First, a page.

Critics worry Wang Jialin's purchase of AMC theaters could be part of China's 'soft power initiative'

AMC Entertainment, the United States' second largest theater chain, was recently purchased by Wang Jianlin, a Chinese multi-billionaire with strong ties to the Chinese Communist Party.

"This is a long-term investment," the Wall Street Journal quoted Jainlin as saying about his acquisition. "Private equity lacks the long-term vision that we have."

Jianlin, who made his fortune in real estate, hotels and department stores, also founded China’s largest theater chain, Wanda Cinemas. That theater chain claims 14 percent of China’s market, and boasts 86 cineplexes and 730 screens.

Now, with Jianlin’s acquisition of AMC Entertainment, Wanda will be the world’s largest cinema operator, representing about 10 percent of the global market.

Jianlin, who is the deputy to China’s 17th Party Congress, a member of the National Committee of the Chinese People’s Political Consultative Conference and a vice chairman of the All-China Federation of Industry and Commerce, insisted that there were no ulterior motives to his acquisition of AMC.

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“There was no mention of promoting Chinese movies during our negotiations,” Jianlin said. “Not a lot of Chinese movies can go abroad. The quality and content of the movies is not high enough.”

But critics are concerned that Jianlin’s purchase of AMC Entertainment could help aid the Chinese government’s propaganda aims.

“So far, we don’t know whether this a part of China’s Grand Propaganda Project,” Tiananmen Square activist and former political prisoner Dr. Yang Jianli told “In recent years, the Chinese government has promoted a so-called soft-power initiative. I’m not saying that Jianlin’s acquisition of AMC Entertainment is a part of the Grand Propaganda Project, but Americans have every reason to worry, because the Chinese do have the intention to export its cultural product.”

Others charge that Jainlin, who also has ties to disgraced Chinese politician Bo Xilai, may be interested enhancing his position in China with his acquisition of AMC Entertainment.

“I may be going out on a limb here, but the fact that Wanda will now have a major beachhead in the world’s most important media market could greatly enhance Wang Jianlin’s standing with the Communist Party,” said producer Robert Cain, who has done business with China since 1987, wrote in “The party leadership has repeatedly emphasized the critical importance of soft power initiatives, especially in the west, and with AMC Wang will now have China’s largest mouthpiece in the U.S.”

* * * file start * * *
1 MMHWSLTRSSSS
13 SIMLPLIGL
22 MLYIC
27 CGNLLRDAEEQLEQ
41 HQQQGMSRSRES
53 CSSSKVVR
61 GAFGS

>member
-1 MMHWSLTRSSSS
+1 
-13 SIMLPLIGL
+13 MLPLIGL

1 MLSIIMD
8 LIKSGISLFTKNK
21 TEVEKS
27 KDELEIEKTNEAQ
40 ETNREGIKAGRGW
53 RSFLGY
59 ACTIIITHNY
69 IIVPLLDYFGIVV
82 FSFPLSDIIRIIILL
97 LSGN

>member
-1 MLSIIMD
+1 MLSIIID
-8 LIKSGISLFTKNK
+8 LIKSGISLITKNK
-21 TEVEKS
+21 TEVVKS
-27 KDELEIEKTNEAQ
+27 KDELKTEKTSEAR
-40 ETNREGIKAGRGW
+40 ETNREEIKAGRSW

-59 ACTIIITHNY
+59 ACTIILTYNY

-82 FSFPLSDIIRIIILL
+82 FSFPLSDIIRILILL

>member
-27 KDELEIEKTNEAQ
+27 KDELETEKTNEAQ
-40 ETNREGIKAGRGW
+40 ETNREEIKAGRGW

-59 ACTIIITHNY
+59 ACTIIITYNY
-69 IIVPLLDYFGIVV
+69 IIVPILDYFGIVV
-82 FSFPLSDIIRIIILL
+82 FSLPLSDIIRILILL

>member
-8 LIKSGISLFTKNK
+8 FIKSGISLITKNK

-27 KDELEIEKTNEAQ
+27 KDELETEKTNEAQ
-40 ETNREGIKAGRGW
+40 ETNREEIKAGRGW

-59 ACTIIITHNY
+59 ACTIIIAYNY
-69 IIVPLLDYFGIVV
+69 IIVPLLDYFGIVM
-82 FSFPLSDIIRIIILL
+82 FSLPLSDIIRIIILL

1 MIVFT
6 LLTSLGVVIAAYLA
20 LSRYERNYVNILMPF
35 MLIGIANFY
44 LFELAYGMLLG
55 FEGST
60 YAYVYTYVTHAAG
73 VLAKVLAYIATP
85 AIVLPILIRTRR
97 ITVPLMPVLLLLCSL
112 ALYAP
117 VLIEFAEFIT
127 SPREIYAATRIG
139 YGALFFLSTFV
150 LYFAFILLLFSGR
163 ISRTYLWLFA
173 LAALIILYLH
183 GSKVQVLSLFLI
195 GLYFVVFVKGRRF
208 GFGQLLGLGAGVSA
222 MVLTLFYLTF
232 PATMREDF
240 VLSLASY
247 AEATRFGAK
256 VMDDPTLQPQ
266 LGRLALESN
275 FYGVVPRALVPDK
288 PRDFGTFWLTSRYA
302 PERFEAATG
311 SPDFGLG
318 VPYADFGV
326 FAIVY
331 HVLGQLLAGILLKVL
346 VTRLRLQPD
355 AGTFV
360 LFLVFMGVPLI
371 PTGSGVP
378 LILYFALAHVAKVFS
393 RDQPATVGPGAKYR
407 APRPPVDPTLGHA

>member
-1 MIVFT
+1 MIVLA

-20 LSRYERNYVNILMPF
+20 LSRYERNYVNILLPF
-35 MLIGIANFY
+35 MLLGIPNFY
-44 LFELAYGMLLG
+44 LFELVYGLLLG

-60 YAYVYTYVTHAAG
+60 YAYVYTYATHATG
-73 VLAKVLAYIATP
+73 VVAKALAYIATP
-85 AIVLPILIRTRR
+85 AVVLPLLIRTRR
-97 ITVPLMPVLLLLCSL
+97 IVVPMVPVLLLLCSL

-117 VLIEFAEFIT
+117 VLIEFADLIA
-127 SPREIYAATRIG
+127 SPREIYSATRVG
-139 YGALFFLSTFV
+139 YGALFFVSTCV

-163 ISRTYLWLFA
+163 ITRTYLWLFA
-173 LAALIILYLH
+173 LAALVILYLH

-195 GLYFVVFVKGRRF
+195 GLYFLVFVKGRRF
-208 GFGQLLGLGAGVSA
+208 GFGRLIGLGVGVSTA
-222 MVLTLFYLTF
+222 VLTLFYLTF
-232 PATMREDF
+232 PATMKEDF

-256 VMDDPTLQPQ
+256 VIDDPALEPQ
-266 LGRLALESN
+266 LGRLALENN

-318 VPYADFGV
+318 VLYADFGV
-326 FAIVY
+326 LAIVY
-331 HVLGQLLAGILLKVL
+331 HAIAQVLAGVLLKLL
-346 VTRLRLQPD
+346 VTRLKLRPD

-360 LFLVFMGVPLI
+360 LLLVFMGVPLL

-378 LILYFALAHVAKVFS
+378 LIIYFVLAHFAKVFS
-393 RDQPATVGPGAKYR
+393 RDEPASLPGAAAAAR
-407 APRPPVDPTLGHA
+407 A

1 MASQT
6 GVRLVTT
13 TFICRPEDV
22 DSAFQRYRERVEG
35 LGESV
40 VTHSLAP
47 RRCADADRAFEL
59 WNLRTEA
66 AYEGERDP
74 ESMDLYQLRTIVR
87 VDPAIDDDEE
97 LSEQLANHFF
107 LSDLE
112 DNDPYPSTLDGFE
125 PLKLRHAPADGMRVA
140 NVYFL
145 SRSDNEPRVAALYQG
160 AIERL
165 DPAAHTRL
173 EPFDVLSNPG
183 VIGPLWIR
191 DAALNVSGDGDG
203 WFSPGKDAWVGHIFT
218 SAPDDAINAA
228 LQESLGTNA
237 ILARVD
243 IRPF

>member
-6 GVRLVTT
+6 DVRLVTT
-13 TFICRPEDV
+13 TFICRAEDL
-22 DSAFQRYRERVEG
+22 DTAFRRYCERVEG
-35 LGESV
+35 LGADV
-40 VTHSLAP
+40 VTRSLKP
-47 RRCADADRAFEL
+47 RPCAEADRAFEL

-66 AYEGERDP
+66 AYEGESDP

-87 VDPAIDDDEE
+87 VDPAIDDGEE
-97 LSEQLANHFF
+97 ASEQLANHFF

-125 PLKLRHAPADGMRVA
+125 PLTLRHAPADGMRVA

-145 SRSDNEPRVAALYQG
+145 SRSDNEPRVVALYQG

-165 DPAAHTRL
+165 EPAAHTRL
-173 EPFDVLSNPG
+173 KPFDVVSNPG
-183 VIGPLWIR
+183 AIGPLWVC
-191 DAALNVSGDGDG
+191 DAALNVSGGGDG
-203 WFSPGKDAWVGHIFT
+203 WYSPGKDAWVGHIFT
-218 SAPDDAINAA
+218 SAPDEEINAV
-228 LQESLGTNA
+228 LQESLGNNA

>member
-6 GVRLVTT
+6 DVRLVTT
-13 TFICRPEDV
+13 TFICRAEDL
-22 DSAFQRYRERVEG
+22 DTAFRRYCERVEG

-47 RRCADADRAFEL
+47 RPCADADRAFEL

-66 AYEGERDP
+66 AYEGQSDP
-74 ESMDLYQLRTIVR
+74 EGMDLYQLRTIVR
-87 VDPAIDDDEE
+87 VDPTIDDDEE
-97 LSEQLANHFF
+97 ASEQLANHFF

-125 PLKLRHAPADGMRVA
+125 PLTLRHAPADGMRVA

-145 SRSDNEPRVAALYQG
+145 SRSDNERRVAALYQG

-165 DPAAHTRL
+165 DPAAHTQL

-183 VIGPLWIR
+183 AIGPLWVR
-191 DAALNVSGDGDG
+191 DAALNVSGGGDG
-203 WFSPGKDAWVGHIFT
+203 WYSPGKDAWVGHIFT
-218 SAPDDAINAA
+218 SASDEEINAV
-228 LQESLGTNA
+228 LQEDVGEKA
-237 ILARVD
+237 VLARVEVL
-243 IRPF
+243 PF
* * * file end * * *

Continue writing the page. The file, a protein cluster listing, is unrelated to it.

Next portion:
Experts also note the amount of money Jianlin paid for AMC Entertainment was well over its estimated value.

“The Chinese overpay for everything,” Derek Scissors, an Asia economist for the Heritage Foundation, told exclusively. “China’s economy is half the size of ours, but the money supply is 30 percent bigger. So there’s all this money sloshing around–if you can get it–and it’s not worth as much. So, the standard course for Chinese investors is to overpay. Given the direction of the theater industry in this country, you would look at this deal and say, ‘Is this really worth it?’ But it might be worth it to Jianlin, even though it wouldn’t be worth it to any American investor.”

However, some power players in Hollywood don’t see any red flags with Jianlin taking the helm of AMC Entertainment.

“There’s a lot of pros to this,” producer Frank Capra III, grandson of the late legendary filmmaker Frank Capra, tells “It will give them the opportunity to distribute films that may have otherwise never been seen in this country. It will also give them the opportunity to strengthen a relationship in the entertainment business about creative rights and artists’ protection against piracy.”

Capra, who is currently developing a biopic on ‘70s funk band Kool & the Gang, adds that we shouldn’t worry too much about communists taking over Hollywood, “The blacklists are a part of the past – they’re a part of the history books now.”

When reached for comment, a rep for AMC Entertainment told, “In an effort to focus on the deal closing, we will not be conducting any interviews until it is closed. Thank you for your patience as we complete our next phase.”

Jianlin told the Wall Street Journal that he would not interfere with AMC’s day-to-day business. “There is no change for the brand or management," he said. "The only change is the boss."